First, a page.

At about 9 p.m. intelligence officers dressed as airport workers examined the interior of the plane. They found nothing suspicious and the passengers were allowed to board. The flight left at about 11 p.m. local time.
On Thursday, a Turkish newspaper published security camera images that purport to show the movements of one of the passengers who Turkish officials have said boarded that flight.
The time-stamped surveillance images from October 2, which pro-government paper Sabah said it obtained from Turkish security sources, capture Saudi intelligence officer and former diplomat Maher Abdulaziz Mutreb outside the Saudi consulate, leaving the consul general's residence, at a nearby hotel, and arriving at the airport shortly before the chartered plane departed for Riyadh.
Mutreb, who was the first secretary at the Saudi embassy in London and has been described as a colonel in Saudi intelligence, is now believed to have played a "pivotal role" in the apparent assassination of Saudi journalist Jamal Khashoggi, a source familiar with the Turkish investigation has told CNN.
Mutreb is closely connected to Saudi Crown Prince Mohammed bin Salman, and photographs have emerged of the two together during the Crown Prince's tour of the United States earlier this year.
Turkish officials have also provided CNN with passport scans of seven other men they suspect to have been part of the 15-member Saudi team. The passport scans were taken on the day of Khashoggi's disappearance.
One of the passport scans appears to belong to Salah Muhammad al-Tubaiqi (spelled Salah Mohammed A Tubaigy in the document), listed as the head of forensic medicine at the Saudi Ministry of Interior. Tubaiqi's work has focused on mobile autopsies and dissection.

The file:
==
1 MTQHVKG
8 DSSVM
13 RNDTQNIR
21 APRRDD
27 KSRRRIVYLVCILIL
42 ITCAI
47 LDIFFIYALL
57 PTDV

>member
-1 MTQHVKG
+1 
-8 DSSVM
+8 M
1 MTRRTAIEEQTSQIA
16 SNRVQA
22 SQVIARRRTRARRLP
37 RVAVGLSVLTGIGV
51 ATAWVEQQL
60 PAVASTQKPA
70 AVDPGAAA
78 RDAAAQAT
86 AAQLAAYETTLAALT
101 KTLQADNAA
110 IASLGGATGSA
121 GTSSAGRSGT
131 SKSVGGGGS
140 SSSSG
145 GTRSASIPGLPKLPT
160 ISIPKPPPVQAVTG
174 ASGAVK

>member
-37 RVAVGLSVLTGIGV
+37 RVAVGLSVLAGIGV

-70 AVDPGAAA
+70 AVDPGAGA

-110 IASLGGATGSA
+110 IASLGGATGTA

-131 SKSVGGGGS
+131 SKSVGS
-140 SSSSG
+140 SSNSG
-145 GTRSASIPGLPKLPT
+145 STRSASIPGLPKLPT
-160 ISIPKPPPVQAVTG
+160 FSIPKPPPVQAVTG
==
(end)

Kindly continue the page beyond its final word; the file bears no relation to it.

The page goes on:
Another member of the group identified by Turkish official media is Muhammad Saad al-Zahrani, who has appeared on Saudi state TV alongside bin Salman. His name is spelled Mohammed Saad Alzahrani in the scanned document.
Turkish investigators continue to hunt for clues to what happened to Khashoggi amid growing indications that some of the men allegedly responsible for the journalist's fate have close ties to the highest levels of the Saudi government.
Both Ankara and Washington have hardened their stances as more and more evidence mounts about Khashoggi's alleged killing.
On Thursday, President Donald Trump said for the first time that he believes Khashoggi is no longer alive, saying repercussions if Saudi Arabia were found to have been involved in the Washington Post journalist's killing would have to be "severe."
He told reporters Friday, "I think waiting two days and making sure everything's right is not so bad. We've done a lot of work on this."
Trump added he expected to get answers to the "who knew what, when and where" by Monday.
The Trump administration has staked much of its policy agenda in the Middle East on a strong US-Saudi relationship, with the president's son-in-law and senior adviser Jared Kushner forging a close personal relationship with Crown Prince Mohammed bin Salman.